Systems genetics analysis of mouse chondrocyte differentiation

Authors

  • Jaijam Suwanwela,

    Corresponding author
    1. Department of Oral Biology, School of Dentistry, UCLA, Los Angeles, CA, USA
    2. Department of Prosthodontics, Faculty of Dentistry, Chulalongkorn University, Bangkok, Thailand
    • Department of Oral Biology and Medicine, UCLA School of Dentistry, Los Angeles, CA 90095, USA.
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  • Charles R Farber,

    1. Center for Public Health Genomics, Departments of Medicine and Biochemistry and Molecular Biology, University of Virginia, Charloltesville, VA, USA
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  • Bau-lin Haung,

    1. Department of Oral Biology, School of Dentistry, UCLA, Los Angeles, CA, USA
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  • Buer Song,

    1. Department of Molecular, Cell, and Developmental Biology and Department of Orthopedic Surgery, David Geffen School of Medicine, UCLA, Los Angeles, CA, USA
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  • Calvin Pan,

    1. Department of Medicine, David Geffen School of Medicine, UCLA, Los Angeles, CA, USA
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  • Karen M Lyons,

    1. Department of Molecular, Cell, and Developmental Biology and Department of Orthopedic Surgery, David Geffen School of Medicine, UCLA, Los Angeles, CA, USA
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  • Aldons J Lusis

    1. Department of Medicine, David Geffen School of Medicine, UCLA, Los Angeles, CA, USA
    2. Department of Human Genetics, David Geffen School of Medicine, UCLA, Los Angeles, CA, USA
    3. Department of Microbiology, Immunology, and Molecular Genetics, David Geffen School of Medicine, UCLA, Los Angeles, CA, USA
    4. Molecular Biology Institute, UCLA, Los Angeles, CA, USA
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Abstract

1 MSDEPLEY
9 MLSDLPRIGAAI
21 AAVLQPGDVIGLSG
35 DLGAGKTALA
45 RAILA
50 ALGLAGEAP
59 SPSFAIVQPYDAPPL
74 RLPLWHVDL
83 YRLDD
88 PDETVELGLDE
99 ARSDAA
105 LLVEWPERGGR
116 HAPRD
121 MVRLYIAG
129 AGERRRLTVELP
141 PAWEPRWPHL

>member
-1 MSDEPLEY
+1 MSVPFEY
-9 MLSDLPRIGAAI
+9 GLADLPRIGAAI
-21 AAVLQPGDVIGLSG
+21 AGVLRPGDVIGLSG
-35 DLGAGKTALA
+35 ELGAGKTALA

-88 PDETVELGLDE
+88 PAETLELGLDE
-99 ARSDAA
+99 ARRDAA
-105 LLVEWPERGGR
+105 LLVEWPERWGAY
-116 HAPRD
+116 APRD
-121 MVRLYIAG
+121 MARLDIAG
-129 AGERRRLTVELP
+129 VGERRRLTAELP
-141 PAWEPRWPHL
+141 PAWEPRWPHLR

One of the goals of systems genetics is the reconstruction of gene networks that underlie key processes in development and disease. To identify cartilage gene networks that play an important role in bone development, we used a systems genetics approach that integrated microarray gene expression profiles from cartilage and bone phenotypic data from two sets of recombinant inbred strains. Microarray profiles generated from isolated chondrocytes were used to generate weighted gene coexpression networks. This analysis resulted in the identification of subnetworks (modules) of coexpressed genes that then were examined for relationships with bone geometry and density. One module exhibited significant correlation with femur length (r = 0.416), anteroposterior diameter (r = 0.418), mediolateral diameter (r = 0.576), and bone mineral density (r = 0.475). Highly connected genes (n = 28) from this and other modules were tested in vitro using prechondrocyte ATDC5 cells and RNA interference. Five of the 28 genes were found to play a role in chondrocyte differentiation. Two of these, Hspd1 and Cdkn1a, were known previously to function in chondrocyte development, whereas the other three, Bhlhb9, Cugbp1, and Spcs3, are novel genes. Our integrative analysis provided a systems-level view of cartilage development and identified genes that may be involved in bone development. © 2011 American Society for Bone and Mineral Research.

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